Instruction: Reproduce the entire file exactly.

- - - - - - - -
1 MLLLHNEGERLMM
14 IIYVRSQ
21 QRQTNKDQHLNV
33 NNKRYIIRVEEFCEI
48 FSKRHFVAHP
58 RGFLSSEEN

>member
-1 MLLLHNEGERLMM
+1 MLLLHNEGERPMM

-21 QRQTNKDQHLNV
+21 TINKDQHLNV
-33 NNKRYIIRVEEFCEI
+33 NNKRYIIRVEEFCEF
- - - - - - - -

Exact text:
1 MLLLHNEGERLMM
14 IIYVRSQ
21 QRQTNKDQHLNV
33 NNKRYIIRVEEFCEI
48 FSKRHFVAHP
58 RGFLSSEEN

>member
-1 MLLLHNEGERLMM
+1 MLLLHNEGERPMM

-21 QRQTNKDQHLNV
+21 TINKDQHLNV
-33 NNKRYIIRVEEFCEI
+33 NNKRYIIRVEEFCEF